Openings 13 are large enough to allow free pass-through of a selected substrate having a particular particle size used at the bottom of aquarium 2. This feature will insure that there are no pockets of stagnant water beneath the support element 1 when the substrate, for example, gravel 11, is introduced into aquarium 2, which might otherwise encourage the development of harmful bacteria, particularly when in use below water. Openings 13 conveniently define a plurality of discrete attachment points along the widened expanse, advantageously arranged substantially over the widened expanse bounded by frame 3, thereby permitting location of an article in any desired position therealong. Means are provided, conveniently, for example, in the form of clip coupling members 10, for fastening an article to support element 1 at a selected location therealong, the operation of which will be described in detail below. Support element 1 is advantageously sized to extend over a substantial area of the bottom of aquarium 2, thereby permitting location and securement of an article, for example a plant 9, in virtually any desired location within a peripheral boundary of aquarium 2, without requiring lateral movement of support element 1. By dimensioning support element 1 slightly smaller than the bounded bottom of aquarium 2, gravel 11 is permitted to fill the gap present between the upwardly disposed peripheral boundary and frame 3, which when added to the aquarium 2 sufficient to completely cover support element 1 and clip coupling members 10, renders support element 1 undetectable to an observer. It is generally simplest to fasten clip coupling members 10, and plants 9 held thereby, to support element 1 prior to the addition of gravel 11. However, should the user decide to change the arrangement of the plants 9 after the addition of gravel 11, the gravel 11 is simply brushed away at the base of a plant 9, exposing the clip coupling member 10 which can then be removed from the support element 1. Gravel 11 is then brushed aside at the desired new location, thereby exposing the support element 1. The clip coupling member 10 is then re-attached to the support element 1, with any remaining gravel 11 around the location allowing enough displacement to permit the installation. Gravel 11 is then rearranged to cover the clip coupling member 10. This procedure may also be followed when adding additional plants 9 following introduction of gravel 11.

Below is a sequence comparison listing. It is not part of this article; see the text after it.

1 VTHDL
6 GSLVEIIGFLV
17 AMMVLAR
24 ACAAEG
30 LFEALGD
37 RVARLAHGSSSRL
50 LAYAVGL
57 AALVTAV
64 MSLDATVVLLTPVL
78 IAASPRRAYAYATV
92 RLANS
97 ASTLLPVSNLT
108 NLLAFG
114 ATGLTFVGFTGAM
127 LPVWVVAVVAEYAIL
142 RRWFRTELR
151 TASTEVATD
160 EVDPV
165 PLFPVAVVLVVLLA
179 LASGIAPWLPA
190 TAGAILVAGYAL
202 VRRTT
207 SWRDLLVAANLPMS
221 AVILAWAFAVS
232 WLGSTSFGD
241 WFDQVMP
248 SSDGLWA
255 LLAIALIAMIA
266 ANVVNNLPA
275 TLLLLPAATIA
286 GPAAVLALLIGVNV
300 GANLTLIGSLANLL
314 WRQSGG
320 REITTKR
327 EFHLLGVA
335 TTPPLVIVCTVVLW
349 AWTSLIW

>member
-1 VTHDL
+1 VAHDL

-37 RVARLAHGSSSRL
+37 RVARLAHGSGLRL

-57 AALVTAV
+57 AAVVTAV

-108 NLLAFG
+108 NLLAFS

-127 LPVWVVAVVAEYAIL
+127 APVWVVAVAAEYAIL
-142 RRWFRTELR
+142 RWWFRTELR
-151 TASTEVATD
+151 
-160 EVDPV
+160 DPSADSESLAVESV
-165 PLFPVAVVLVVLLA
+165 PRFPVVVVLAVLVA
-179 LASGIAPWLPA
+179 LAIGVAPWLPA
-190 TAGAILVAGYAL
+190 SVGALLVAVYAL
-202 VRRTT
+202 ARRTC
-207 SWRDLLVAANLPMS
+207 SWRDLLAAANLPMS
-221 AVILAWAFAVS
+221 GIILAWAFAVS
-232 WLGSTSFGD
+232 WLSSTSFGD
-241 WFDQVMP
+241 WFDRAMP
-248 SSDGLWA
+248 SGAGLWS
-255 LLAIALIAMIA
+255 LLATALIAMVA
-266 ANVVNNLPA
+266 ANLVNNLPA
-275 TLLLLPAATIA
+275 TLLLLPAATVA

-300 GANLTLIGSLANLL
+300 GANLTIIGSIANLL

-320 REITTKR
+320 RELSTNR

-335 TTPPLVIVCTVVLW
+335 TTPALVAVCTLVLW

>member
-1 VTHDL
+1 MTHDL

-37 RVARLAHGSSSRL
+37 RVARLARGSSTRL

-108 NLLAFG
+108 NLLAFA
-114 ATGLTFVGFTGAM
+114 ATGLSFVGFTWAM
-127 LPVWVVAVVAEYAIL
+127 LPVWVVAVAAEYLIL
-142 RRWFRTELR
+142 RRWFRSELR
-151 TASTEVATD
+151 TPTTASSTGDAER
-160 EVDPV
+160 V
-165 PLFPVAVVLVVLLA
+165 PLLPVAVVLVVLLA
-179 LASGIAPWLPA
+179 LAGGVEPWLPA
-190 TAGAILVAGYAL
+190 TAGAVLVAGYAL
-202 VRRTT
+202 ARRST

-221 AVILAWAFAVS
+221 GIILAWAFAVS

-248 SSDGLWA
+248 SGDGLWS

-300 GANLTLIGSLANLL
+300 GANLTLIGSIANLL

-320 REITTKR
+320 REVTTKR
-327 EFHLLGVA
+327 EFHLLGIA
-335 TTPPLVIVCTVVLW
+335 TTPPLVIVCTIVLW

FIG. 3 is a detail of an embodiment of a suitable clip coupling member 10 shown just prior to installation. The depicted shape is readily manufactured by extrusion techniques, making it extremely economical to produce. Clip coupling member 10 is generally an inverted U-shape, and has a pair of flex points 14, that allow it to be compressed when the pressure surface 15 are squeezed relative to each other. Clip coupling member 10 is comprised of a resilient material, such that when the applied pressure is released, it returns substantially to its original shape. Upper flanges 16 and lower flanges 17 are provided along both pressure surfaces of clip coupling member 10, and extend outwardly therefrom. Lower flanges 17 are adapted to fit into any of the rectangular openings 13 in support element 1 when clip coupling member 10 is squeezed. When pressure is released, a channel 18, separating the upper flanges 16 and lower flanges 17, receives ribs 12 of support element 1, thereby holding clip coupling member 10 firmly in place. A small hole 19 in the arch of the inverted U-shaped clip coupling member 10 is smaller than the stem diameter at the base of a plant 9. A larger hole 21 is counter-sunk in the arch of the clip coupling member 10 such that the material is made thinner and more flexible. Radial slits 22 extend outwardly from the small hole 19, such that when a stem of plant 9 is inserted through small hole 19, slits 22 allow flexible pie shaped segments 23, defined by radial slits 22, to yield and extend downwardly, firmly gripping the base of plant 9. When used with live plants, the larger hole 21 is conveniently drilled completely through clip coupling member 10, and pie shaped segments 23 are made of soft foam which is affixed to the underside of the arch of the U-shaped clip coupling member 10, such that the soft stem tissue is not damaged by insertion. As roots develop, they can extend downwardly through the opening 13 in the support element 1 and/or out through the open ends 24 of the clip coupling member 10.